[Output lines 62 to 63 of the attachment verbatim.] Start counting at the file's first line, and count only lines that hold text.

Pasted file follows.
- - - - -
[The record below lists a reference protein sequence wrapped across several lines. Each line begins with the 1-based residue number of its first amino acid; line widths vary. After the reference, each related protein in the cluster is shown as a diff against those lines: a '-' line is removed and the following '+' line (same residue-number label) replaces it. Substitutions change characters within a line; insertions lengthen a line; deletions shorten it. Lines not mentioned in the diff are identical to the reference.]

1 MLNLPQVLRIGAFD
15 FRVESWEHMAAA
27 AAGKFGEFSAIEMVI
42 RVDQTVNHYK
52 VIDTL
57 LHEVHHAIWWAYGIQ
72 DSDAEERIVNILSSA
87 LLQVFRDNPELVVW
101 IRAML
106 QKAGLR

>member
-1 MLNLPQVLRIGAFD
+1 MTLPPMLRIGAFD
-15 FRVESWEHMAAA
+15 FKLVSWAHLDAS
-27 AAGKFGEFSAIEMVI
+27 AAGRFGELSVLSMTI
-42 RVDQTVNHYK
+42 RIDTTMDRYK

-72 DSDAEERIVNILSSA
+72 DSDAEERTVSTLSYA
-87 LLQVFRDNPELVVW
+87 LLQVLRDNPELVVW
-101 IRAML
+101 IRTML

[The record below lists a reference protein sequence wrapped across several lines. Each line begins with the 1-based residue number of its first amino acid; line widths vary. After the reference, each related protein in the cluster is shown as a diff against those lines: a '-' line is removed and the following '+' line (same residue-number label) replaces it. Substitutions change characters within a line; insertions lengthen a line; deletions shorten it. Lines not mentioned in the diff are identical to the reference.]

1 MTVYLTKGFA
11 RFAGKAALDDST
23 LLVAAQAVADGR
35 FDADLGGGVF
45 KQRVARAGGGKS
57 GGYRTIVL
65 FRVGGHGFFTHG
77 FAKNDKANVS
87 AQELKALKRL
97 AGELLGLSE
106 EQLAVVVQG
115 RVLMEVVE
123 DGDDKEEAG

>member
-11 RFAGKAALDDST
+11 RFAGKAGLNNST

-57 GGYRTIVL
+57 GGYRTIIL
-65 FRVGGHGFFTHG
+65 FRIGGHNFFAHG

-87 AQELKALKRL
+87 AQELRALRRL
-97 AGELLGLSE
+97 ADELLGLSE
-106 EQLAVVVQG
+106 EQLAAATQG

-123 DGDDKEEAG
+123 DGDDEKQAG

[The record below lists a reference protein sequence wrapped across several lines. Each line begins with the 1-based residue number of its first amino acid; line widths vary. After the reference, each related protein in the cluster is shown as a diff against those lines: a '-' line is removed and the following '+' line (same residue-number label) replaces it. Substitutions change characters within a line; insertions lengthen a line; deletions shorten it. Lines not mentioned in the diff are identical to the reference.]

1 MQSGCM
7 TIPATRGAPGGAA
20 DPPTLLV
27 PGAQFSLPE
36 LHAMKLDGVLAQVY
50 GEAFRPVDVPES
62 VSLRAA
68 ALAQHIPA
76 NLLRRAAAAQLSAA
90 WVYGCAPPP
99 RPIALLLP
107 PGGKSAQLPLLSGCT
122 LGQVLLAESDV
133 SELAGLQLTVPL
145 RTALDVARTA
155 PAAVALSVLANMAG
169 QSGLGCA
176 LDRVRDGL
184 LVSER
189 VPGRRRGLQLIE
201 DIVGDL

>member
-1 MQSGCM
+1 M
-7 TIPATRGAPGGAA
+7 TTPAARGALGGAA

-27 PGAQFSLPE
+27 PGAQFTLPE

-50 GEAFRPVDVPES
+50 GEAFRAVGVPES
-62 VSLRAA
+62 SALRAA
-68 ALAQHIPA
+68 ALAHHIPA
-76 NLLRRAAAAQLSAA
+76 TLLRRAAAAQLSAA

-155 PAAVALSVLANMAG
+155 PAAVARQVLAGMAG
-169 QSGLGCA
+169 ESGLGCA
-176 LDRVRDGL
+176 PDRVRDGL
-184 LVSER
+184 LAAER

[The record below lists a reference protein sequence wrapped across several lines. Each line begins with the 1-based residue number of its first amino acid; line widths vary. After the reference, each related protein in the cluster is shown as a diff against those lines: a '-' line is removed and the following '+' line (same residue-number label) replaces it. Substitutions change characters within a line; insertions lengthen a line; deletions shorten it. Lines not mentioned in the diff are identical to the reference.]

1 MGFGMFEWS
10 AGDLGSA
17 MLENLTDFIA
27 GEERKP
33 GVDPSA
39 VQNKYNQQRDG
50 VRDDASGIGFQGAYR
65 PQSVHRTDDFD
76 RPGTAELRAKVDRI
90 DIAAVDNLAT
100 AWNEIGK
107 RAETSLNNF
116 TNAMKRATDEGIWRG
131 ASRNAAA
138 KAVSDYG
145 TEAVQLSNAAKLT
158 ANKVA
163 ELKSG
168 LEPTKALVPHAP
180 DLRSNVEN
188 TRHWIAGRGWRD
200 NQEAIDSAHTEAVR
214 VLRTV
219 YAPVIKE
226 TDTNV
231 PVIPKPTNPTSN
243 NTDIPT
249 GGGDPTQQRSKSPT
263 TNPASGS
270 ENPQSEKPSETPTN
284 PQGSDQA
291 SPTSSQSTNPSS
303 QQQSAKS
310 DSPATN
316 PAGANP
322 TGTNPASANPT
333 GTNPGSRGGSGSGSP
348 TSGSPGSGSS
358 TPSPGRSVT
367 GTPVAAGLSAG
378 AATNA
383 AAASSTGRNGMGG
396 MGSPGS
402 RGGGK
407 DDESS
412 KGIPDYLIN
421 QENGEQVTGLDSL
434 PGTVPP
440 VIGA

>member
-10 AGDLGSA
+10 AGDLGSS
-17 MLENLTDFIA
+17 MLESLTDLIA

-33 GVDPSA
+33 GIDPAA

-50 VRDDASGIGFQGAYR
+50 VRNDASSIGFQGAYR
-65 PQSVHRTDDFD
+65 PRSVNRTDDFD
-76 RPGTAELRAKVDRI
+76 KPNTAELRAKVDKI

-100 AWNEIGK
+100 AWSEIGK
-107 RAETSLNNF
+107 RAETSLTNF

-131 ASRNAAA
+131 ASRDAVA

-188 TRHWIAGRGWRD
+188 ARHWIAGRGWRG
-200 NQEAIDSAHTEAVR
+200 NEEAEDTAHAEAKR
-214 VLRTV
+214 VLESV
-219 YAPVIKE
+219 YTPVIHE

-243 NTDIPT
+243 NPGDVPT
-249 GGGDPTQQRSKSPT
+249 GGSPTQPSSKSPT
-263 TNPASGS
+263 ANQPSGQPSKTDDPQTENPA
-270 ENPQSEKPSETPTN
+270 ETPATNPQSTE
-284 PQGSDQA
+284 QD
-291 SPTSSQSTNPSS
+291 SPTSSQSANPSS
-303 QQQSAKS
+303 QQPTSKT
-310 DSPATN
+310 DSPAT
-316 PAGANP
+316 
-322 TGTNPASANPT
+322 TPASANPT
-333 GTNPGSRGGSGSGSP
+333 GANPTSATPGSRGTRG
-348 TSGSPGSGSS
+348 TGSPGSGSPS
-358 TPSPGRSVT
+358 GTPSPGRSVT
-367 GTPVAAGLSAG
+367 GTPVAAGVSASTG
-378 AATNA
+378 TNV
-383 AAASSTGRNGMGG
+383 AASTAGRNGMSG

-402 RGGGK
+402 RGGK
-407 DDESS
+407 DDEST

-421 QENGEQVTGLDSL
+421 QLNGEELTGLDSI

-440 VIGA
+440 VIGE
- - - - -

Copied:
50 GEAFRPVDVPES
62 VSLRAA